(Tokyo) – “We will accept Ukrainians with relatives or acquaintances in Japan, but beyond that, we will respond from a humanitarian perspective”, Premier Fumio Kishida said on March 2, six days after the Russian invasion of Ukraine.
Since then and up to mid-May, some 1,000 Ukrainians have been taken in by Japan,
the government also helped them with their relocation and living expenses by providing financial support, while local administrations and private companies contributed to finding accommodation, school placement for the children of evacuated families, as well as language courses and job opportunities.
Furthermore, the Kishida Cabinet is studying the possibility of
introducing a special “quasi-refugee” status for Ukrainian displaced persons into its legal system.
with a view to simplifying the complex procedural rules that make the granting of “refugee status” in the Country extremely difficult.
Faced with this renewed commitment to welcoming refugees, some commentators noted that
it was the first time that displaced foreign nationals were so favourably accepted in Japan, which in fact is far from being defined as an open society.
Such humanitarian impetus towards the Ukrainian people brought renewed focus on Japan’s refugee reception system, marked by unequal attitudes and treatment towards refugees from countries other than Ukraine, such as Myanmar.
The Catholic Church of Japan equally voiced its stance on the issue in a Message entitled “Establishing an Inclusive and Equitable Refugee Protection System.” The document, published on May 27 on the website of the Bishops’ Conference of Japan, and signed by the Bishop of Saitama Mario Michiaki Yamanouchi, president of the Catholic Commission of Japan for Migrants, Refugees and People on the Move, addressed the question with the “intention of promoting a more equitable and unequivocal comprehensive management” of a problem that involves all refugees in Japan.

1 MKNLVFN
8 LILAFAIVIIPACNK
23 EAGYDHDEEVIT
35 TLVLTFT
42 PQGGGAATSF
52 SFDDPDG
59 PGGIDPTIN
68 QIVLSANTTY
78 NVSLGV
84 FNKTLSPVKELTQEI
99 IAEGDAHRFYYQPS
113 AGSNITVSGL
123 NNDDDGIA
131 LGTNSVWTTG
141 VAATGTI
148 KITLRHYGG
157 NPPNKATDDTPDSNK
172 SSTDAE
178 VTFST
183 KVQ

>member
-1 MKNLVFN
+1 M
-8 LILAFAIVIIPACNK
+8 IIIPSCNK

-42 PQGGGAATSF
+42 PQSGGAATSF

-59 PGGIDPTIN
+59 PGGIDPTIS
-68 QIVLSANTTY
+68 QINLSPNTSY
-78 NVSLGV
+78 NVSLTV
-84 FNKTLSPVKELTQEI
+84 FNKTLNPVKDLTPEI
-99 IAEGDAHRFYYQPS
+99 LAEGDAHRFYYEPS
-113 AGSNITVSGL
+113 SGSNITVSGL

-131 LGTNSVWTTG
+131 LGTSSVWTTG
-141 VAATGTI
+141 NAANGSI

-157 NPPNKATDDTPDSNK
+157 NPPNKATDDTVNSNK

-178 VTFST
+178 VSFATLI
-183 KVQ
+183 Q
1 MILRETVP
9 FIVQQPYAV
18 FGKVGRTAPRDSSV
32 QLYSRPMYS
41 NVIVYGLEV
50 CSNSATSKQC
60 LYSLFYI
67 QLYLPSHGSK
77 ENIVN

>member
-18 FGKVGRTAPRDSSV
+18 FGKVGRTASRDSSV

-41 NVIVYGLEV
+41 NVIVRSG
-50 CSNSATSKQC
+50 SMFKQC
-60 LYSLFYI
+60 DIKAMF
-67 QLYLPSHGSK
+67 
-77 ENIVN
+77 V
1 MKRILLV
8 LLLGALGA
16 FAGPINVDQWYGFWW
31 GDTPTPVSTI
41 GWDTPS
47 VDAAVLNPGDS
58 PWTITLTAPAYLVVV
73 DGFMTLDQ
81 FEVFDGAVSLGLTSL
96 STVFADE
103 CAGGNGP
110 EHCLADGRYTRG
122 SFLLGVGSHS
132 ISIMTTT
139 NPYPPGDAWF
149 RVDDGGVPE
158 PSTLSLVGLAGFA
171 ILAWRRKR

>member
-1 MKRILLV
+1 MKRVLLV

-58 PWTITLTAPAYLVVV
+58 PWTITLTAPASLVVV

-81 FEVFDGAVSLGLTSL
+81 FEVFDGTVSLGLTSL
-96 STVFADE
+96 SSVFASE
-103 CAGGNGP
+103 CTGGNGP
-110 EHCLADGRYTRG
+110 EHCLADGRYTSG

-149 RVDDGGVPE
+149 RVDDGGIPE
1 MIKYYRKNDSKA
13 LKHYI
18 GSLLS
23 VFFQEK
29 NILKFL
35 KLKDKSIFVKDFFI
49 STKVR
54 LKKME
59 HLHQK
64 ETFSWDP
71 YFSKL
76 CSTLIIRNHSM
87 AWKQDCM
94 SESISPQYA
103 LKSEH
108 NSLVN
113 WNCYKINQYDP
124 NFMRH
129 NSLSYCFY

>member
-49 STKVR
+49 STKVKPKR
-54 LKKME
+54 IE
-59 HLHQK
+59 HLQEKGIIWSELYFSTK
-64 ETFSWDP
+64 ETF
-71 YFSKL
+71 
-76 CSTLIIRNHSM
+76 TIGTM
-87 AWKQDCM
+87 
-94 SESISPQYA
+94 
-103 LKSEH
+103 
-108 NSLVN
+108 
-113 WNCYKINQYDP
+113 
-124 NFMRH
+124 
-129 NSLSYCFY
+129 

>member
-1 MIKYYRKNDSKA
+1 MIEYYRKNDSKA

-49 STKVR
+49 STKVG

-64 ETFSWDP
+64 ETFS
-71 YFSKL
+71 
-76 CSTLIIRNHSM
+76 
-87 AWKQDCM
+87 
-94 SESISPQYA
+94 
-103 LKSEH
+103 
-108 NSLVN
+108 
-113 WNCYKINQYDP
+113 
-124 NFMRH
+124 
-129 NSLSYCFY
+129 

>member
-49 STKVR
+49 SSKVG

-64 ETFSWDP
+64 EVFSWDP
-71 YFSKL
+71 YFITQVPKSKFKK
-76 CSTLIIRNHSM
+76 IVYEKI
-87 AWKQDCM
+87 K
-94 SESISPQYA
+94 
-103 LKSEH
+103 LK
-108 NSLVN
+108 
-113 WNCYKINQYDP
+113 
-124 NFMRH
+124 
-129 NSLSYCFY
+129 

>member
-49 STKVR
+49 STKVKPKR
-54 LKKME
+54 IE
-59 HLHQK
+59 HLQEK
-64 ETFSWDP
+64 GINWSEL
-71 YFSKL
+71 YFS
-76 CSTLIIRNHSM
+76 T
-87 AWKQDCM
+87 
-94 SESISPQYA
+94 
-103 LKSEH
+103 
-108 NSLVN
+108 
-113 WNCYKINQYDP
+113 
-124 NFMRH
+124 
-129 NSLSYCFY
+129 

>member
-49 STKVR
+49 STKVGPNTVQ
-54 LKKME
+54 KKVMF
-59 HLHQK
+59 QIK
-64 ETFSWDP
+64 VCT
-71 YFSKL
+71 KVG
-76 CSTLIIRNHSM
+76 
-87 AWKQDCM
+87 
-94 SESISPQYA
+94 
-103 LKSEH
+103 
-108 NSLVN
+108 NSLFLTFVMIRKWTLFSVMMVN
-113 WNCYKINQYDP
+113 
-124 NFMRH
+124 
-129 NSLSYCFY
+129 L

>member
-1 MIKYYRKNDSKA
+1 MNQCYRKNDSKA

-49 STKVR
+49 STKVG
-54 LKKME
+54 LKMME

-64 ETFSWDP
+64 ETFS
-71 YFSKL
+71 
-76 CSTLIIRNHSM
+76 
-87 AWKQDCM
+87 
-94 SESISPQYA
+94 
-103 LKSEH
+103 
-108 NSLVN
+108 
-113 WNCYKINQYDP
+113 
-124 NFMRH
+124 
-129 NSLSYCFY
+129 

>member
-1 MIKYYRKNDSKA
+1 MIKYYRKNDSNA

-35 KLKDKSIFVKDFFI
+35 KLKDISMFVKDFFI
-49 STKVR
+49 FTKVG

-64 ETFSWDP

In the wake of the government’s efforts, Monsignor Yamanouchi writes, “We are very pleased with this and we hope that progress towards building a favourable environment for Ukrainian refugees living in Japan will continue. – yet adding next –
However, the refugees from Ukraine are not the only ones in need of assistance.”
The document goes on to point out that Japan is “nowhere near meeting international standards” in terms of the granting of ‘refugee’ status, which leaves many people “in a precarious situation, forced to live in fear of detention or repatriation.”
Official data provided by Immigration Authorities confirm this reality.
In almost 40 years – from 1982 to 2020 – only 849 out of 85,479 asylum seekers have been granted refugee status, with only 47 out of 3,936 in 2020.
One of the main factors behind this situation is the restrictive interpretation given by the Japanese Immigration Agency to Article 1A of the 1951 Geneva Convention relating to the status of refugees, albeit set in a totally different historical context compared to that of today. The Catholic Committee for Refugees, having recalled Pope Francis’s address to young people in November 2019, on the occasion of his apostolic journey to Japan, where he asked them “to extend the hand of friendship to those who come here, often after great sufferings, seeking refuge in your country”, concludes its Message with an appeal to public authorities: “We seize this occasion marked by the reception of Ukrainian refugees,” writes the President, Msgr Yamanouchi,
“to encourage and request the establishment of an appropriate and comprehensive refugee protection system that provides for the reception of all those in need of assistance.”